Momand said the Taliban is particularly careful with its wording, “They never just come out and say ‘no,’ they keep saying ‘we’re working on it,’ but we have no idea exactly what it is they’re working on.”

All of the women Al Jazeera spoke to said that in the 100 years since the Afghan government established official schools for girls, those institutions have always adhered to religious principles. Primary and secondary schools were always gender-segregated and dress codes were always in place.

Momand, in particular, said she has a hard time accepting the Taliban’s claims of religious reasoning for the continued wait, saying, “In a girls’ school, everyone, down to the cleaning staff, are women.”

Curriculum change

The Taliban has also made references to a review of the curriculum, something Afghani said could further delay the education of school children.

“Redoing a curriculum takes a lot of time and a very detailed understanding of educational models,” Afghani said.

All of the sources Al Jazeera spoke to shared Afghani’s scepticism of the Taliban’s actual understanding of the complexities of establishing an education system for 9.5 million schoolchildren.

Last month, the group’s acting minister of education, Mawlawi Noorullah Monir, caused a social media uproar when he said, “No PhD degree, Master’s degree is valuable today. You see that the mullahs and Taliban that are in the power, have no PhD, MA or even a high school degree, but are the greatest of all.”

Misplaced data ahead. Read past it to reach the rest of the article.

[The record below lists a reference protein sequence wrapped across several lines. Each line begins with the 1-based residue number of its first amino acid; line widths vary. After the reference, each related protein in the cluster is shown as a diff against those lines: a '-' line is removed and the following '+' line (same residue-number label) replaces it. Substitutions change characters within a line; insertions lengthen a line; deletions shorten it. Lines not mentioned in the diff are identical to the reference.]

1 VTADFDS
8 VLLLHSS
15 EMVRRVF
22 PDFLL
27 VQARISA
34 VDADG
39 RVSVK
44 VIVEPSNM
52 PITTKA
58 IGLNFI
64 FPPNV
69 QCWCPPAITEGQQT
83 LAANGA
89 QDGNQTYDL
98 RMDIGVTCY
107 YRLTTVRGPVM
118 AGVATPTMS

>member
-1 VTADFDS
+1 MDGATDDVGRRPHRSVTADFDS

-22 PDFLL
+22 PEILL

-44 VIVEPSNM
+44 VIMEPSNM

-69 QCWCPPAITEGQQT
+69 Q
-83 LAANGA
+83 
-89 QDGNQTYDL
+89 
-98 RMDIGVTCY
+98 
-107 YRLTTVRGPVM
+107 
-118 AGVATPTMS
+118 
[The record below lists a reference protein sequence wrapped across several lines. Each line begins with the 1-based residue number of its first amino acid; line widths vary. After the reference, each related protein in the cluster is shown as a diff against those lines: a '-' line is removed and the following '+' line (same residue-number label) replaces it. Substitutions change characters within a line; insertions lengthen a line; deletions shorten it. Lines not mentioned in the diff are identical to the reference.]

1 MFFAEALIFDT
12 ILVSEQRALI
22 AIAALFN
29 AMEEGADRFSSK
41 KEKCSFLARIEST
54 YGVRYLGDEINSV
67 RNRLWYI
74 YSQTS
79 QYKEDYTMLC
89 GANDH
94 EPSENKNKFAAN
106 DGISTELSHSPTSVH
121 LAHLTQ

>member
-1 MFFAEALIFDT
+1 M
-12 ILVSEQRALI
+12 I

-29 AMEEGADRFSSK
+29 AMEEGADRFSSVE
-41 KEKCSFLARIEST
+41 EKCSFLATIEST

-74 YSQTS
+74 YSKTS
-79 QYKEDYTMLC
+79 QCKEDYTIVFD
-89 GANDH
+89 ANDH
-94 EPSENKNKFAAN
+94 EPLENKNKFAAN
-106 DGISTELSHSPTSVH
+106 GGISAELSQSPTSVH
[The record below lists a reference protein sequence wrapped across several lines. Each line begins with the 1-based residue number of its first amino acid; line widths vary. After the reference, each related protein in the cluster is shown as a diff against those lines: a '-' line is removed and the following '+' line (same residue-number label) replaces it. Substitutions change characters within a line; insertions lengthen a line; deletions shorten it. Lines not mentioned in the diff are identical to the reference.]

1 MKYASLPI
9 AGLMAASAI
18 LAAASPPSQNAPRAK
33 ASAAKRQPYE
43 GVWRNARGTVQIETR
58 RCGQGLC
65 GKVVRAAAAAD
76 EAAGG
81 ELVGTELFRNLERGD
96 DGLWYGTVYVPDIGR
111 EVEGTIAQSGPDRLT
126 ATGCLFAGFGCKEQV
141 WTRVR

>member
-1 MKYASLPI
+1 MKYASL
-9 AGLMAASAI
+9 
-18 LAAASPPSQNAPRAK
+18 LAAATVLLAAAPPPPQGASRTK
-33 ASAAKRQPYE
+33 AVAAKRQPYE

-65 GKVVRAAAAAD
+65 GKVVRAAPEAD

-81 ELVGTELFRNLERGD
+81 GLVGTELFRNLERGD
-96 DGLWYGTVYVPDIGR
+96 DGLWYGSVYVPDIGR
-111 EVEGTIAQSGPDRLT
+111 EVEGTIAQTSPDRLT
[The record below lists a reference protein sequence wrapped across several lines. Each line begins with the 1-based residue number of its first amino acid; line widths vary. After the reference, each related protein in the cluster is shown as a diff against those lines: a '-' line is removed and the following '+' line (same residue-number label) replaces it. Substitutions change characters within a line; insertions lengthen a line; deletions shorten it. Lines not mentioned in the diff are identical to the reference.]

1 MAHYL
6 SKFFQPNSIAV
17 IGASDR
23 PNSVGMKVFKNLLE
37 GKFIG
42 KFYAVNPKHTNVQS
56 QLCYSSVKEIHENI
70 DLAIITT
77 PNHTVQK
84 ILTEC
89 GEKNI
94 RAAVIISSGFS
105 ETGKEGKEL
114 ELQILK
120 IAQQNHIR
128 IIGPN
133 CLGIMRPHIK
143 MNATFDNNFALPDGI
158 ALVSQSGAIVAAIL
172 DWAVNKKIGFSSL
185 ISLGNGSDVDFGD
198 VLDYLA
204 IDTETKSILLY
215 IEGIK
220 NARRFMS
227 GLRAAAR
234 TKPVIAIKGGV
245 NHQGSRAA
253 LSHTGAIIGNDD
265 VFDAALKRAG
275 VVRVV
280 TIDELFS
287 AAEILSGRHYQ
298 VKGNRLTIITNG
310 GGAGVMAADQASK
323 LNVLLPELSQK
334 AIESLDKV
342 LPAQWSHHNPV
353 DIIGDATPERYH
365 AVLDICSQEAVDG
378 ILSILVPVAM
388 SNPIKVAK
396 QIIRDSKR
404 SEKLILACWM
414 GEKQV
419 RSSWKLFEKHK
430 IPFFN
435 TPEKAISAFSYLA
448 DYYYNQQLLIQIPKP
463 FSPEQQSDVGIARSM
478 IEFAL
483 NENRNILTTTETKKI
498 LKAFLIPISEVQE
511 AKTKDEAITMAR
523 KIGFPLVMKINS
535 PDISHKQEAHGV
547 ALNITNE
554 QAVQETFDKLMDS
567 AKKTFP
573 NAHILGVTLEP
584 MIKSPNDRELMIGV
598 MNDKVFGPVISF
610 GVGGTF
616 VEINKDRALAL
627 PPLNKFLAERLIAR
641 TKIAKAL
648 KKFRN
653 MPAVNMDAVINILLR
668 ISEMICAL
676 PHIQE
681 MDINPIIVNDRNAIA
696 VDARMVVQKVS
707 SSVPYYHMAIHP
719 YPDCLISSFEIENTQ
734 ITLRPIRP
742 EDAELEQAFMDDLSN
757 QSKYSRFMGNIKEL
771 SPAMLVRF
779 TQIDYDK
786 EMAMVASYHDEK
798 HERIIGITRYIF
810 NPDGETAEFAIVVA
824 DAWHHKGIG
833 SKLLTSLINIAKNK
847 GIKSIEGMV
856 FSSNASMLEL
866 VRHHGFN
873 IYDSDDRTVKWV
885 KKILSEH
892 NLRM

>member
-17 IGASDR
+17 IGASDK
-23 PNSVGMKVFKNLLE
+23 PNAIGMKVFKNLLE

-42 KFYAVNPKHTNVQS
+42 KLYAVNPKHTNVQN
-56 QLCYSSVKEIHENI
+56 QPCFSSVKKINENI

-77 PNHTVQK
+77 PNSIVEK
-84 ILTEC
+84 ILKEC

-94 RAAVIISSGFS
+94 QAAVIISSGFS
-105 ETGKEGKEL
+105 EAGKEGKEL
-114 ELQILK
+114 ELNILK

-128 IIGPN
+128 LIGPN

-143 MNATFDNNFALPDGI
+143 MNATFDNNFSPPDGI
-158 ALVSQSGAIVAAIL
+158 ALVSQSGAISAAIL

The continued exclusion of girls from schools has only exacerbated fears among the Afghan people that the Taliban could be returning to their hardline rule of the 1990s

For some, the prospect of the Taliban trying to reform the curriculum is particularly frightening.

Fatimah Hossaini, a well-known photographer who taught classes in the fine arts faculty at Kabul University, said she feared for the future of arts programmes under the Taliban. She pointed out that art was the least funded discipline at Kabul University even under the former government of President Ashraf Ghani.

At one time, Hossaini was the only female professor in a small faculty that had to make do with the most basic and often out-of-date equipment. Now, she fears what the department will look like under the Islamic Emirate, as the Taliban refers to its government.

“They have already said there will be no music in public. They’ve been going around Kabul covering murals. In 2001, they blew up the Buddhas of Bamiyan, so do you think they will allow students to continue studying sculpture?”

Even if the programmes are allowed to continue, Hossaini feared the Taliban would impose restrictions like those in neighbouring Iran, where she studied.

Art, said Hossaini, requires “freedom” to flourish, but she feared that the Taliban would impose tight restrictions on self-expression.

“Most of my students, especially the girls, are busy looking for ways out,” said Hossaini, who fled to France along with tens of thousands of Afghans fearing return of Taliban rule. Even those who have stayed are haunted by a sense of foreboding, said Hossaini. She used one of her graduating female students as an example.